The Harpy

by Josie A. Okuly © 2001

My son and I sat down behind the hateful woman at the monthly Parent and Teacher Meeting in the school auditorium. I avoided this woman religiously, never made eye contact, and walked in the other direction when I saw her coming. The reputation she had for cruelty was well known and well deserved. Tonight I could not avoid her. I wondered if I had made a serious mistake.

I thought about her as I drove my son home from school. Why were we all afraid of her? I did sense the fear that I shared with everyone else, even thought I smelled it sometimes. It hung over the elementary school like a bloated cloud. Whatever it was, it added up to one thing. She had us all cowed like a pack of beaten-down dogs. She rules us, I realized. She is the Alpha Male, or in this case, the Alpha Female.

The woman hated kids, except for her own monstrous brood. She castigated mothers and children alike with gusto. Her evil mouth spewed out words that were meant to wound the victim. Words that were as sharp, powerful and painful as a knife wound. In my imagination, I almost saw the knife dripping with blood as she pulled it out of her prey.

Now here I was at the meeting sitting behind this harpy. I arrived late and there were no seats left, except for the two directly behind her. Wouldn't you know it? As I sat down, I saw a couple of women I knew casually and nodded to them. They gave me just the barest acknowledgment, the look you might give to a person about to be executed if he happened to catch your eye. Their looks told me that I should know better, because everyone knew that you didn't sit near her if you brought young children with you. That was asking for trouble. No child on this earth could be quiet enough for her finely-tuned ears. Every fidget, every whisper would be caustically commented on by her. She had no regard for anyone's feelings. I knew all this. Everyone knew this. How could I be so stupid, their eyes told me.

What should I do? Should I pretend my little boy had to go to the restroom and hide out in the back of the auditorium till the meeting was over? Or creep out of the school as unobtrusively as possible, like the beaten dog that I was? What to do, what to do?

I decided, perhaps foolishly, that one of the mangy mongrels would take a stand, not turn tail and run away. I felt a slow bubbling anger start rising upwards, demanding release. How long would we allow her to run the school, the school board, the town really? I didn't try to stop the anger; I knew I would need it for the battle.

As if she sensed the waves of negative emotion searing the back of her neck, she turned around to face me. Her tan and rather muscular arm rested on the back of the seat. My attention was held by the sparkling bracelet on her wrist and the red sculptured nails which gripped the chair as if gearing up for battle. There was a controlled fury in that gesture. Her body vibrated with it. Her green eyes glistened with a secret triumph as if the encounter were already won.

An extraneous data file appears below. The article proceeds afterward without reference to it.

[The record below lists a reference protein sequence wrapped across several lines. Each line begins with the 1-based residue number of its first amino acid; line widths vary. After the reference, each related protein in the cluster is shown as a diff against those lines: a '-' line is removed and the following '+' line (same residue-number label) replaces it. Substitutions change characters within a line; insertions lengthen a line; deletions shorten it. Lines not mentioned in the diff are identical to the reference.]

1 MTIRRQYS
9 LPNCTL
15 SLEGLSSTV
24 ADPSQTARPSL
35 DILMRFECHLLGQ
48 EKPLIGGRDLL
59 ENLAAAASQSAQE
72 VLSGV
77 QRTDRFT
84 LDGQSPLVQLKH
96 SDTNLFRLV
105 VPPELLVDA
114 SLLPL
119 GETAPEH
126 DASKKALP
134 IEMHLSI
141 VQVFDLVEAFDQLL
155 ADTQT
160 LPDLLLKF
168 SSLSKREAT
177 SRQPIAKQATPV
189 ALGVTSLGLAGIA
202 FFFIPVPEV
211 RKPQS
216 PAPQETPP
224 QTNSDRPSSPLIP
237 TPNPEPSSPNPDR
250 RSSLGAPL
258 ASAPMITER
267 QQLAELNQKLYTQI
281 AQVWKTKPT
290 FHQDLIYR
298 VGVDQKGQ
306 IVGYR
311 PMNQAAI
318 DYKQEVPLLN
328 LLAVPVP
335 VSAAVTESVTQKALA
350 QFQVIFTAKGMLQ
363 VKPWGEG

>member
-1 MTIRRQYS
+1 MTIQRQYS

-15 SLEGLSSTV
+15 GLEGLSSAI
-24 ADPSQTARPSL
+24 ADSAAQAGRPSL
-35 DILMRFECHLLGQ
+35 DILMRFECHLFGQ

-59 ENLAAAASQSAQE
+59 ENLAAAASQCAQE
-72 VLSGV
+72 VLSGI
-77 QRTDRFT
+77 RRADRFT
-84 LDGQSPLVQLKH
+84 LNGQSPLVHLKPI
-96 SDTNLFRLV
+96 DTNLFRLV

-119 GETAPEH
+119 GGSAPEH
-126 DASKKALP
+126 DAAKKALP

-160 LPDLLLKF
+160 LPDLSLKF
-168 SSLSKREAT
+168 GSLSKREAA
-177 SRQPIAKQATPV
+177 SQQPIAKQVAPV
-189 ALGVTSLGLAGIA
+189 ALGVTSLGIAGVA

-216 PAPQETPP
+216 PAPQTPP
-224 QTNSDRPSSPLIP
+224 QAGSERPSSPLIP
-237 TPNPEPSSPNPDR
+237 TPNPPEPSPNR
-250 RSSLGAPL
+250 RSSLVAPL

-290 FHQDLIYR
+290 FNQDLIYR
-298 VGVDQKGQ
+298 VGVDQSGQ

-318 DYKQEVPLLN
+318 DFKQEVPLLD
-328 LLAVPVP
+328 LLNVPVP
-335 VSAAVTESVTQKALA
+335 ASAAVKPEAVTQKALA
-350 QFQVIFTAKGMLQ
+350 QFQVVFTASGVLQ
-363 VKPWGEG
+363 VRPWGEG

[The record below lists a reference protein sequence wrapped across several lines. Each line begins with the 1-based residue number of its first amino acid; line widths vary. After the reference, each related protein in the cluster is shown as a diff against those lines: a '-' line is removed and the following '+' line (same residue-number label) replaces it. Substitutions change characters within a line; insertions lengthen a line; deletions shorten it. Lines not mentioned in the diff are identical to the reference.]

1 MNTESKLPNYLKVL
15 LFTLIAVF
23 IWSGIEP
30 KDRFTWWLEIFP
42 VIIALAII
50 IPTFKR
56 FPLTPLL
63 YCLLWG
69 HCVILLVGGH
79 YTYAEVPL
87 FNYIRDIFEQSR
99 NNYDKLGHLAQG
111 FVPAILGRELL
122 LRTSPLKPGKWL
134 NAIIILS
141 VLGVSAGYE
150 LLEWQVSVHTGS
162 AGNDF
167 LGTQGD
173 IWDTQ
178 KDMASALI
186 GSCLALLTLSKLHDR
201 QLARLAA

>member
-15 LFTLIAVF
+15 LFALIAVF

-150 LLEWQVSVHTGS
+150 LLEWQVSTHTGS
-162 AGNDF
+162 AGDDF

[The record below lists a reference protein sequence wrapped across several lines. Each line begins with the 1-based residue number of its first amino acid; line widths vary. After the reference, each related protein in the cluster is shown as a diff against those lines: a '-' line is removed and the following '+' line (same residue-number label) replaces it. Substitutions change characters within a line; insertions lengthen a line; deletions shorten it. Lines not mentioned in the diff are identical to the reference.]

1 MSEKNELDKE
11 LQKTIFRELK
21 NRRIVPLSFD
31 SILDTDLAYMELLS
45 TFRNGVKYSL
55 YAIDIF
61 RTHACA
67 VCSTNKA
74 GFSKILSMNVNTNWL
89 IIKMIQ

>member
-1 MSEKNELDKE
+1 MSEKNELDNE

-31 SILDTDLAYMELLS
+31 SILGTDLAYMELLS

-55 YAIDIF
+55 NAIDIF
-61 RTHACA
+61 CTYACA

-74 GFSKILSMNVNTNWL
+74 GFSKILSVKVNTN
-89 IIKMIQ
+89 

As I stared at the tight grip she had on the chair, her knuckles turning white with the effort, I saw ridged, unyielding, reptilian skin lurking just beneath the soft, healthy-looking flesh of her arm. I closed my eyes and when I looked again, she was the same beautiful but cruel woman that we all knew. An icy tentacle snaked up my spine, flash-freezing the hot anger I had just felt. She seemed to understand and accept my confusion. As she turned around to face the front, she smiled at me with pearly-white teeth. In my confused state, her teeth appeared almost sharp and pointed.

I looked around; everyone was listening to the speaker as he laid out our next school fundraiser. I felt nauseous and sick to my stomach when I thought about her face in that one instant. Had I really seen anything at all? I couldn't help thinking that my anger had allowed me to see her clearer, to see that she was really something different from us. Something that was only covered by a thin veneer of skin. Something that looked human but was not.

A second later, I fell backwards in the chair, cracking my head on the floor. Red fingernails scratched across my face, drawing blood. I tried to scream but it was happening too quickly. Why was no one helping me? My friends stared down at me with pity. There was also a terrible relief in their eyes because this horror was not happening to them. Even my little boy seemed to be frozen in shock, his eyes glassy and staring. I threw my arms up to protect myself from her wickedly sharp talons. No longer nails as I knew them, too thick, too bulging. The last thing I knew before losing consciousness were those pearly-white teeth ripping into my unprotected and tasty throat.

"Can you hear me ma'am?" asked the disembodied voice.

"Yes," I croaked out. My throat felt like it had been buffed with sandpaper.

"Your in Mercy General Hospital. Can you tell me your name?" I could make out the shape of a woman coming into focus.

I realized I didn't remember my name or anything else.

"Why am I here?" the effort to speak hurt my throat.

"You were brought in about a week ago and this is the first time you've been conscious. You were left in the emergency room parking lot and there was no I.D., no wallet, no nothing. Your picture has been on the news but no one has come forward to identify you yet."

She smiled at me with the professional caregiver's smile. "You had a nasty bump on your head and a severe wound to the throat. It looks like you might have been attacked by some kind of animal. We weren't sure you would make it but your a strong lady."

I listened to her voice but stopped trying to make sense of anything. My attention was riveted to a small spot on my arm where I thought I saw ridged, leathery scales just below the surface of my skin.

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